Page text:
There are certain events that I like to go to every year, especially when it comes to Japanese festivals. I would like to attend Obon more often, but it’s hard to find places where they celebrate Obon. The one that I’ve done for many, many years is the Cherry Blossom Festival.
This year was the 46th Annual Cherry Blossom Festival. A little known fact is that the Northern California Cherry Blossom Festival is that it’s the second largest in the United States. The largest happens to be in Washington DC. The first Cherry Blossom Festival held in San Francisco was in 1967. Every year it gets bigger and bigger. Last year there were 200,000 people who visited the Cherry Blossom Festival of the course of 2 weekends.
This year the weekends the festival were the 13th, 14th, 20th and 21st of April. I usually attend on the second Saturday, this year it happened to be on 4/20.
And it seems that I’m not the only person to find it interesting. Every year I see more people gathering to watch the purification ceremony. It’s great to see people take an interest in a different culture to the extent that they observe a ceremony.
After that, I typically wander the festival for the rest of the day. There’s so much to see and do there. There are so many vendors, most local. There’s also a place for local artists to also sell their wares. The restaurants in the Japantown Center Mall set up booths outside of their restaurant to help serve food to the hungry masses. They serve a variety of Japanese food. There is also an outdoor food area where they serve a variety food, but it’s largely focused on Japanese. Many of those booths are fundraisers for local non-profit organizations. The food is really good. Even better, you also get to help some local organizations.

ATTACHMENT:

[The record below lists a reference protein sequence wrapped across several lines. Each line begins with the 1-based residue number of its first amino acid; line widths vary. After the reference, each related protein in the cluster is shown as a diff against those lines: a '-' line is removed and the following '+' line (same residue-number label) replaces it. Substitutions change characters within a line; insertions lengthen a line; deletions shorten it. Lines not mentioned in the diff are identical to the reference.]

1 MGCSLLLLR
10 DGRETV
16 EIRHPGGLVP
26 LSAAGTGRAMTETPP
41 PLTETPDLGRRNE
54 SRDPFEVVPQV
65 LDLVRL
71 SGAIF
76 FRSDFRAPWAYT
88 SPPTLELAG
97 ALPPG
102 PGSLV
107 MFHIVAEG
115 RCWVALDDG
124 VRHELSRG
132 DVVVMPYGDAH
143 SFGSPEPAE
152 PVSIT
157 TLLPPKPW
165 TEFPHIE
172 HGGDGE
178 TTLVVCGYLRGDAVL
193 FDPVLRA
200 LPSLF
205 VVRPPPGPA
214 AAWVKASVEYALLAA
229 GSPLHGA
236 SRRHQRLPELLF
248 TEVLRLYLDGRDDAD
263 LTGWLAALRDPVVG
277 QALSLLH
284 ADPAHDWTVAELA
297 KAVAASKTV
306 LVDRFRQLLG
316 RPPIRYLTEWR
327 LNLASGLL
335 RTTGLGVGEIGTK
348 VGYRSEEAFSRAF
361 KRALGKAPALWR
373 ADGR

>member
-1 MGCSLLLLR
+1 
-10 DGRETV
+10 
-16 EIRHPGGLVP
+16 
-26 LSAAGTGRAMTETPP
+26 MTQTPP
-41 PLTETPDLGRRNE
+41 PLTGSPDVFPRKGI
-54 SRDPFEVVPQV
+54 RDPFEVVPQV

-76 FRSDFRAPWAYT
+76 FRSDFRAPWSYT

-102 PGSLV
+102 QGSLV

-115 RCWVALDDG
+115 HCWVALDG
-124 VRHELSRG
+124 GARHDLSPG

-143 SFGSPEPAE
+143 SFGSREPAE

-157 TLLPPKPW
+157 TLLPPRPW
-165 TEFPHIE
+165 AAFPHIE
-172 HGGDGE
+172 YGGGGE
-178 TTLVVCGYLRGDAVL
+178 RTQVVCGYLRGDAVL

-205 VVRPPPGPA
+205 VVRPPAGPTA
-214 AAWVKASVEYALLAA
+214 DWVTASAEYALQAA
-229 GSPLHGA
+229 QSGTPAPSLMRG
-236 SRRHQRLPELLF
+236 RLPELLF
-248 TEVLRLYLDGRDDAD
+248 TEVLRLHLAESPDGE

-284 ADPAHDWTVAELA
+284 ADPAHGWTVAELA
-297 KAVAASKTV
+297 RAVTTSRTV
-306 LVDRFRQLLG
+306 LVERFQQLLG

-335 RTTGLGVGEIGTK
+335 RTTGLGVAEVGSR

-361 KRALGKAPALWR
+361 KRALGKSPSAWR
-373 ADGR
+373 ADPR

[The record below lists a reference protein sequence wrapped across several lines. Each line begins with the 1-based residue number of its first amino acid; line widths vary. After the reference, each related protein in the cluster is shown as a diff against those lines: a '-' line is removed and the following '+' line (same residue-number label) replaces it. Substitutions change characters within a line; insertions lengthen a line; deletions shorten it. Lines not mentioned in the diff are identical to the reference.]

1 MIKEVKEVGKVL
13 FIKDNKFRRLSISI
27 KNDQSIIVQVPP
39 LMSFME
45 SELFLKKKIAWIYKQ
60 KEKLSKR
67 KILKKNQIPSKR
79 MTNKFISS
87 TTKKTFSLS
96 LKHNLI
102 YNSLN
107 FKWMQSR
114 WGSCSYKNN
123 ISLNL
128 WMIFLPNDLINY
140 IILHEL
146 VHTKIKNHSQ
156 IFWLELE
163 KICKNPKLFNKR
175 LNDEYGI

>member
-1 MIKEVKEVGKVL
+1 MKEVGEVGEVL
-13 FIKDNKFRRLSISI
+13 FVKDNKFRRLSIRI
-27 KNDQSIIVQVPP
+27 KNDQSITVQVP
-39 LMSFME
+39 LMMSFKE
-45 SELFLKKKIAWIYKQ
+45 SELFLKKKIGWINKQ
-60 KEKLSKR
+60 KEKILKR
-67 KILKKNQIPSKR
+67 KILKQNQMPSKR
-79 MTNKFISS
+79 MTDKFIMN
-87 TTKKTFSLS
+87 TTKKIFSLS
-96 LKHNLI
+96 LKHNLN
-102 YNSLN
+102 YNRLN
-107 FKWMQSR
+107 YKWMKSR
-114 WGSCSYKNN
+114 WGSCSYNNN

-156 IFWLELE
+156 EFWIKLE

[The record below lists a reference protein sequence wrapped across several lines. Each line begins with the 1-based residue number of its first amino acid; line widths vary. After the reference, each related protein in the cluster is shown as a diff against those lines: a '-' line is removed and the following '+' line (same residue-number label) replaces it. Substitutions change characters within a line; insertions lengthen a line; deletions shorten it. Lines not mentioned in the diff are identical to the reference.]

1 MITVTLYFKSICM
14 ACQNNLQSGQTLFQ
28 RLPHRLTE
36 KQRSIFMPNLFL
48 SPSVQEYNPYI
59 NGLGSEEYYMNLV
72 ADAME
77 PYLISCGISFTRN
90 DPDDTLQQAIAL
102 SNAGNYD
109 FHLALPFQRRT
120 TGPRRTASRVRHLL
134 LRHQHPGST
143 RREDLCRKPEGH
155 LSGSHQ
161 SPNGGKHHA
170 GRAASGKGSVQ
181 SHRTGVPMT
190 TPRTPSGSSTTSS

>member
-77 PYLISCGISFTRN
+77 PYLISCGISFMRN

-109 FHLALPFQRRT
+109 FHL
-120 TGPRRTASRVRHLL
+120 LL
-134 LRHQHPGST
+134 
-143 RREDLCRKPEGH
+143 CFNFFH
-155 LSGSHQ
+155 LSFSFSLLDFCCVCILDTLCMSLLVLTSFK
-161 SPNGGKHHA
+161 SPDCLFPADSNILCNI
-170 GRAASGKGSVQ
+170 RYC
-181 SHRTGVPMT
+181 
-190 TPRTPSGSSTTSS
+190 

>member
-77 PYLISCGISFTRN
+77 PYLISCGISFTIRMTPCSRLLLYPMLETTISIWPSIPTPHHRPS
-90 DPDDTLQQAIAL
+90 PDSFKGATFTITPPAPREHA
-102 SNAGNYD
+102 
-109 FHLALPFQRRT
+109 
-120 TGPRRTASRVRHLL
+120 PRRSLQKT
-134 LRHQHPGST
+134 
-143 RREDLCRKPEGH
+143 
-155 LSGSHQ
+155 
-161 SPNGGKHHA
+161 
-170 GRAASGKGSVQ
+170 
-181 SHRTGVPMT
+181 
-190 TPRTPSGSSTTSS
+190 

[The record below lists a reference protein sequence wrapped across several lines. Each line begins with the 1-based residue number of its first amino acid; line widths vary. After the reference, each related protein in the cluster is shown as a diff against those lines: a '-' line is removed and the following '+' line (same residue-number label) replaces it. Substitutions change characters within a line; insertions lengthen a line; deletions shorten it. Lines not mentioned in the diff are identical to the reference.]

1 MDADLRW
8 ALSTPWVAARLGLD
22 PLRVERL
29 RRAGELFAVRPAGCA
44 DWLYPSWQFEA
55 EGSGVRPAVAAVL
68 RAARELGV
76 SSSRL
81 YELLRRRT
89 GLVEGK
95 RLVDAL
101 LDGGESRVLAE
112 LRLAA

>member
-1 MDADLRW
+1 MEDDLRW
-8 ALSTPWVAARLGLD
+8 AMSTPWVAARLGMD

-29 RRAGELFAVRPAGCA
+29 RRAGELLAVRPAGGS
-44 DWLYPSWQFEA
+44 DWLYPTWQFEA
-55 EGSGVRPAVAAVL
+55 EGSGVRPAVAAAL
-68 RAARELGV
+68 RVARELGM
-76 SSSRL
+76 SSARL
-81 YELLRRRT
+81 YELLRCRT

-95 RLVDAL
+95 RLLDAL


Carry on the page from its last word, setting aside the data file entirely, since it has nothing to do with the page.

There’s also a nice little area set aside for beer and sake. There’s nothing better than a cup of hot sake on a cold morning. It’s usually my second stop, right after the purification ceremony. I also used to eat some takoyaki (fish or octopus-filled wheat balls with a very tasty sauce). They changed the filling of the takoyaki this year. It was beef instead of fish. That made the fact that I can’t eat it anymore anyways all that much better to deal with.
Like you can imagine, for someone who has Celiac or otherwise can’t have gluten, finding food is a bit more tricky. I generally find that if I stick to simple rolls that I can get something to eat. And there is plenty of sushi to find and eat… just remember that if you are gluten-free, make sure you bring your own gluten-free soy sauce or tamari.
There’s also plenty of music. There are 2 stages at the Cherry Blossom Festival: one on Webster and one in Peace Plaza. The stage at Peace Plaza is generally graced by more traditional acts… and some Japanese pop culture. The stage at Webster is usually graced by local acts. There’s almost always some music on once it’s after noon.
And, a little known event, they bust open the sake casks that make up the altar area for the mikoshi during the purification ceremony and start giving out free sake. They do ask for donations, but it’s not required. They serve all the sake until they are out. In previous years they didn’t always ask for ID, this year was different as I was asked for ID when getting some free sake.
I can’t even begin to cover everything that’s there. They also have exhibits of traditional crafts such as bonsai, origami, ikebana. They also have hourly tea ceremonies.
It’s always an amazing time… and it’s free. You don’t have to pay to get in. It’s worth the trip, unless you’re not a big fan of a lot of people. There are huge crowds there. If you are willing to brave the crowds, it’s certainly worth going to.
Northern California Cherry Blossom Festival website: http://sfcherryblossom.org/